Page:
After quite a bit of driving, I saw a sign for an exit to a scenic overlook. My hip was hurting, so I thought a stretch could do some good. I pulled in, turned off the car, woke Matthew, and stepped out into the night. Being in such a dark place was even more amazing than just seeing it through the sunroof. It was so dark it almost felt tangible. While Matthew setup his DSLR to try taking a few photos of the stars, I used the LED on my phone to walk around until I found a path leading to a fence. Even shining the light over the fence, I couldn’t see a single thing – the darkness was just too heavy. I know only that I was in the Buffalo Gap National Grassland. I made my way back to where Matthew was, and then another amazing first experience happened – wolves. I heard wolves howling from far away in every direction. It was the kind of beautiful thing that comes completely unexpectedly and goose bumps just cover your body.
We finally got to Deadwood just after 5:00 in the morning, and the party trio were still awake, waiting on us. The lady working at the hotel (who seemed to be a receptionist, janitor, and hotelier all in one) called over “the Monkeys” and we were met with some giant appreciative hugs (Monkeys, you ask? They got in trouble the night before for jumping on the beds). We spent a while talking and laughing a little further into the morning, then all caught a nap for a couple hours. After that, our ways parted again. Matthew drove through the day, as we caught side trips into Mount Rushmore, Wall Drug, and the Badlands National Park. Later on, driving through the prairie, I noticed a lot of different ways that farmers stack their hay, as it’s that time of year. Yes, that was about the most exciting thing after we left the Badlands.
OH: “You can learn a lot about someone based on how they lay their hay.”
— KATrGEEK (@KATrGEEK) August 20, 2012
I picked up driving at dark again, and got us most of the way home before Matthew finished the trip. We got home at 5:00 in the morning, and successfully made it to work that day, and the whole week after. There’s of course a lot more to the trip than I can describe here (or that you’d have the attention span for) but I really cherish the time spent with Matthew, the awesome things we experienced, and being able to help a friend in need. I can’t wait to join up with the party trio soon to fill each other in on the details of the second half of our trips!
You can find more photos on my Twitter or Instagram.
Bonus: Video of Bison encounter by the party trio on their way toward Deadwood. Enjoy!
I was told by a friend how much I reminded her of her late uncle, the most selfless person she knew. The next morning, someone told me they thing they notice most about me is that I always think of others first. It made me think (for once about myself) and I realized how often people ask me how I’m always so happy, and that the answer lies greatly in my prioritization of others.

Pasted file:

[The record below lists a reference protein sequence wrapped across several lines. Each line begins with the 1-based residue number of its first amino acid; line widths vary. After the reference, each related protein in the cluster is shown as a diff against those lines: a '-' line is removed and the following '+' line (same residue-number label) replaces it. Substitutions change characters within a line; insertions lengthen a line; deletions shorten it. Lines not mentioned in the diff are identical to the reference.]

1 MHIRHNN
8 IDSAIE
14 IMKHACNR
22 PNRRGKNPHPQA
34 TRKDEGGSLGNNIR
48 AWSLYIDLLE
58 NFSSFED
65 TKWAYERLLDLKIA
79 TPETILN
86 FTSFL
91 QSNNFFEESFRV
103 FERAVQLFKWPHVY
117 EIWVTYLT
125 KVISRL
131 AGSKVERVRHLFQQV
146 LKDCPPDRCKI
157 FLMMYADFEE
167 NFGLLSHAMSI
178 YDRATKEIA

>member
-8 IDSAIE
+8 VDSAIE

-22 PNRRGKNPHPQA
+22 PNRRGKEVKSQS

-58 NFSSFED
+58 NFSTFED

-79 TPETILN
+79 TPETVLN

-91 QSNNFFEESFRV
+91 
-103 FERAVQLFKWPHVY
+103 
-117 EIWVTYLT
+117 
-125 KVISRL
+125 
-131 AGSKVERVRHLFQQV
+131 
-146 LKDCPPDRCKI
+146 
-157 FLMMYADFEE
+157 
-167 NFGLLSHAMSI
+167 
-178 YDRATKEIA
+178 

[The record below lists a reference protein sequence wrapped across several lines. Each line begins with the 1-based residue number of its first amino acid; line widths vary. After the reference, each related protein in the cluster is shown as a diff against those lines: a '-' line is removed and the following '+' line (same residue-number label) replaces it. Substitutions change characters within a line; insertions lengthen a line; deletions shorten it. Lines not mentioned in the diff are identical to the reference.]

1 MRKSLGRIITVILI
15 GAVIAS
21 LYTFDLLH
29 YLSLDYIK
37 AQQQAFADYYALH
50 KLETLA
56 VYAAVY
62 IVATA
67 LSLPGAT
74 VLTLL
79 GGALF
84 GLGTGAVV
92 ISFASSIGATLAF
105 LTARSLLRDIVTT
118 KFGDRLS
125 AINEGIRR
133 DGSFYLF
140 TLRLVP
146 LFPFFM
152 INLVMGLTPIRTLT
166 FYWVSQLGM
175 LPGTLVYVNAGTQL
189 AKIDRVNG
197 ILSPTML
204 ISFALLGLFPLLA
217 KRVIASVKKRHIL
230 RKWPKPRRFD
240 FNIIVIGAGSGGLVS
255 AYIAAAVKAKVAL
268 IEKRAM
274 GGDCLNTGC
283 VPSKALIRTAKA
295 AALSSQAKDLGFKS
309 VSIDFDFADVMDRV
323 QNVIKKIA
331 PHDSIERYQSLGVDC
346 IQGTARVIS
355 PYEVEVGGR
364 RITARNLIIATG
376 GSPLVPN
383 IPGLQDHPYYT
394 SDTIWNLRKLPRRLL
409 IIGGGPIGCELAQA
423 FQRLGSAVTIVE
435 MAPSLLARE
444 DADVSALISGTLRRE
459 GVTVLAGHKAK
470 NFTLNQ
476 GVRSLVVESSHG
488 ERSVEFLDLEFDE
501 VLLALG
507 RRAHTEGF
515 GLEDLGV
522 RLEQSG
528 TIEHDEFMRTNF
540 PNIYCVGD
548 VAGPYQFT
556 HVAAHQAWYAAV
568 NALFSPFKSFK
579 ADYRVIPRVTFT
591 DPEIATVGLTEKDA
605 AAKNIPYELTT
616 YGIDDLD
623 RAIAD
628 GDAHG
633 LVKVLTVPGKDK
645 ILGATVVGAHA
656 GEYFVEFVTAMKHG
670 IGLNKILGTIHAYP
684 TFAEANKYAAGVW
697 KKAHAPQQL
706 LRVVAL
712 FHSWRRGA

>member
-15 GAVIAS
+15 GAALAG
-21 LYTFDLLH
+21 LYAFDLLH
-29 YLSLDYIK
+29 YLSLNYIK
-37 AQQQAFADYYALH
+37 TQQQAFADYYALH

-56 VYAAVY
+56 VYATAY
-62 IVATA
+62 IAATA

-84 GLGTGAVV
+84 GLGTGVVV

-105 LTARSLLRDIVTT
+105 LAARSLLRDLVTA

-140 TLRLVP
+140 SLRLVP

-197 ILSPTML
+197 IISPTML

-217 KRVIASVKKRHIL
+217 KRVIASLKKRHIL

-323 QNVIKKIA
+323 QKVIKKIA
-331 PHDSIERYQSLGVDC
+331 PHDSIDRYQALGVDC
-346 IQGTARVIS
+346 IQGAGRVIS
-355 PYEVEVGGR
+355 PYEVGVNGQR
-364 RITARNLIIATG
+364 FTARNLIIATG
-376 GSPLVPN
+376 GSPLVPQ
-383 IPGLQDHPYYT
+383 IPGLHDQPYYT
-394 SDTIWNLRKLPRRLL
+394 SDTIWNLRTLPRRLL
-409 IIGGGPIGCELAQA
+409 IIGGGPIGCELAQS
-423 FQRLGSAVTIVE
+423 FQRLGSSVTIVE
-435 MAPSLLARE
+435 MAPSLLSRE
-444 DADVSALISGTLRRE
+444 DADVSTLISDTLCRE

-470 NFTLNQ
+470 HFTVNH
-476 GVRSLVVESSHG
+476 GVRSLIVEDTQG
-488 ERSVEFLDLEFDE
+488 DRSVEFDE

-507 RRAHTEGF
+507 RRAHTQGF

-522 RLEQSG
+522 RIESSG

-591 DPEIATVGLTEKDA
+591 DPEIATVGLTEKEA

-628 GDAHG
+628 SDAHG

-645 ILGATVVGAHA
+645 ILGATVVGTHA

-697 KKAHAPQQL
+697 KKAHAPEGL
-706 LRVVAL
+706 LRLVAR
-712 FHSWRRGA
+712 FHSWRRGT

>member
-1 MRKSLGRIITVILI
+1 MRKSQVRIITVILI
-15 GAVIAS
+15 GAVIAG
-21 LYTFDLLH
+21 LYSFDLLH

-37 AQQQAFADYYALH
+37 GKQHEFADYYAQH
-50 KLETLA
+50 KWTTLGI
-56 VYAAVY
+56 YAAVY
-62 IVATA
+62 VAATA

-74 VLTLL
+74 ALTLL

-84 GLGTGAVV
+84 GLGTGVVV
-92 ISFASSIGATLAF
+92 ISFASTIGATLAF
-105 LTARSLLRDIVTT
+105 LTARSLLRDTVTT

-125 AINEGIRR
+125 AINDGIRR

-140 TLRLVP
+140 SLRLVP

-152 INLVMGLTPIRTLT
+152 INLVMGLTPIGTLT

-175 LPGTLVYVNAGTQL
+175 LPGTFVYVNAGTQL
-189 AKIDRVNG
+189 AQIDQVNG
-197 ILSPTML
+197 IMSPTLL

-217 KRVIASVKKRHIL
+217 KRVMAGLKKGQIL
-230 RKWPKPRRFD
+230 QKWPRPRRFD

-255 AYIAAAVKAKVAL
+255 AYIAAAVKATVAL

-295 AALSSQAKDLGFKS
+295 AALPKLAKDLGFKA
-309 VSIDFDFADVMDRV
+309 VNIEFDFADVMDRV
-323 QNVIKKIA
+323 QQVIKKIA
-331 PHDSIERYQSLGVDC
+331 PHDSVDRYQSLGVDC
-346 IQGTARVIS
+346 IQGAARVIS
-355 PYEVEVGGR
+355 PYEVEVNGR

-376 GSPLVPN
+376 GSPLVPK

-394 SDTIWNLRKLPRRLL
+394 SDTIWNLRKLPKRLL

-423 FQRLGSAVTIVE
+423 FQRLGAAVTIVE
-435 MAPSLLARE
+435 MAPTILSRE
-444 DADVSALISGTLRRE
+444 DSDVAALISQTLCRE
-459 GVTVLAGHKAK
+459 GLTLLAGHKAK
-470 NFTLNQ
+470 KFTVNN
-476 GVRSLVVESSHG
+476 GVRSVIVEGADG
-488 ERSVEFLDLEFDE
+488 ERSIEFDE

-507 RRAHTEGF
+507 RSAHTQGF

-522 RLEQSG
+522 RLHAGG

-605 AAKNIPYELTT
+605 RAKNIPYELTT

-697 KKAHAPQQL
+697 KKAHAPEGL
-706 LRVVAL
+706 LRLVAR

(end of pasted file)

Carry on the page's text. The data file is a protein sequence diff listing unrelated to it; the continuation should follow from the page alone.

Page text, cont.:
So – what is happiness, anyway? I’ve said before that the little things are what matter most. I’ve also told you about BFF Night, one night a week where my best friends gather at my house, I make dinner, and we eat and play games. I had a moment a few nights ago at dinner that reminded me of my idea of true happiness. Matthew and I went to our favorite Chinese restaurant, Kwan’s, run by the cutest couple you could ever possibly meet, hands down (By the way, I had no idea they had a website until I just looked, in case I could link you there. I’m suddenly very excited in a geeky kind of way just to know they’re online). In the corner, there were two middle-aged women eating dinner together. They were the kind of women you’d likely hear about from Garrison Keillor – very Minnesotan, and very full of stories that were hilarious – even if only to them. I couldn’t help but hear nearly every word they said, all the way until they parted ways and left the restaurant. Their conversation wasn’t itself anything worth writing about. They weren’t really that funny. They were just normal-lookin’ and slightly above average. What struck me though was their clear spiritual connection that showed signs of great strength that only comes from being close with someone for a long time. It reminded me of people I have in my life that mean so much to me – and how sometimes we’re pretty much in our own little world where everything is funny and life is good.